This post is by Kathleen Cushman. Her most recent book, with WKCD colleague Barbara Cervone, is Belonging and Becoming: The Power of Social and Emotional Learning in High Schools (Harvard Education Press).
A few years ago, I asked a group of students in a new and uncertain environment -- a New York City public middle school -- to tell me what might have led them to think of their school as “my place.”
I was after some firsthand insight on what engenders the sense of belonging in a learning community -- which many researchers consider the sine qua non for all kinds of desirable personal and academic behaviors.
First, the students told me their “not belonging” stories. Some were classic middle-school nightmares. A boy remembered a rainy day when “some ignorant 8th graders came over, hit me, [and] tried taking away my umbrella.” A girl spoke of her shame in gym class, when she confused the rules of the game.
Others were nightmares that can recur through graduate school. “In the beginning of the year I didn’t raise my hand or anything,” said one girl. “That voice always comes into my head: Will I be able to do the work? . . . What happens if I get something wrong? I’m scared if I get one question wrong that everyone’s gonna laugh at me and that for some reason he’s gonna lower my grade ‘cause I don’t understand.”
And then they told me what turned the emotional tide.
“The teachers [here] will not give you a zero and they will not fail you, because they want to see you succeed,” said a seventh grader. “They really make sure that you’re doing the work and understanding the work, so you do much better than you were in the past.”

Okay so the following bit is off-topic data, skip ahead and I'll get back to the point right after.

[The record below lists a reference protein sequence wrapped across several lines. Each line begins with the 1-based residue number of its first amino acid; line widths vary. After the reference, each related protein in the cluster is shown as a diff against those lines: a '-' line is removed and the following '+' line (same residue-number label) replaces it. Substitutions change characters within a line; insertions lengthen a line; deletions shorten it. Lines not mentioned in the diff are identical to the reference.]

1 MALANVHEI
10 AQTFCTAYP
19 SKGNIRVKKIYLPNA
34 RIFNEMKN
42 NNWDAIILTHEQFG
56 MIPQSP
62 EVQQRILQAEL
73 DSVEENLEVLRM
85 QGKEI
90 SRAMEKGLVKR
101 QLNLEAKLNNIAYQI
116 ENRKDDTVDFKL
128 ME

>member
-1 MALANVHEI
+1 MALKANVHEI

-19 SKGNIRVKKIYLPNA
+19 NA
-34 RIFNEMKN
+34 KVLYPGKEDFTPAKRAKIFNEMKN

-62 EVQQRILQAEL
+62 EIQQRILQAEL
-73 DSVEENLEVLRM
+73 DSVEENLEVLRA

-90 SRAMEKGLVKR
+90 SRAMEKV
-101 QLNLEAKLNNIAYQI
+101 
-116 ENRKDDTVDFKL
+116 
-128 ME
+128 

Another student said she had never volunteered an opinion in class, “because that was never important at my old school.” When she first tried it, the teacher’s response shocked her: “I didn’t add enough of my opinion!” Realizing that “they care what I think,” she said, helped her learn “to be more open with my opinions and my thoughts of different things.”
Safety ‘with the knowledge of others’
“My teachers would trust me to be the captain” in group work, ventured a boy with a retiring manner. “I’d have to help my group figure out what to do . . . not push them too hard, like being pushy, but actually helping them as well. So that made me feel more responsible for what I had to do. Because that’s what leaders do--they help when other people can’t do what they have to do.”
The same girl who had at first been afraid to raise her hand in class recalled her favorite class assignment: “to type up an essay, like your own personal draft of what you think this school is like. And I did that. I felt, like, important in this school, not just another student. And that made me feel very happy.”
And the boy who survived the attack of the umbrella bandits waxed philosophical one year later.
“The teachers and the students, they really do make you feel like it’s home. Everyone has a voice in my school . . . if we wanted to open our mind and do something, we can. The more you know, the better it is. And that’s how you create safety. With the knowledge of others.”
He summed up the academic effects of that social and emotional groundwork: “It made me feel like I could do so much more now. And I belonged here. This is my place.”
In my next post--through the words of older adolescents--we’ll hear about other structures and practices that support that crucial sense of belonging in school.
The opinions expressed in Learning Deeply are strictly those of the author(s) and do not reflect the opinions or endorsement of Editorial Projects in Education, or any of its publications.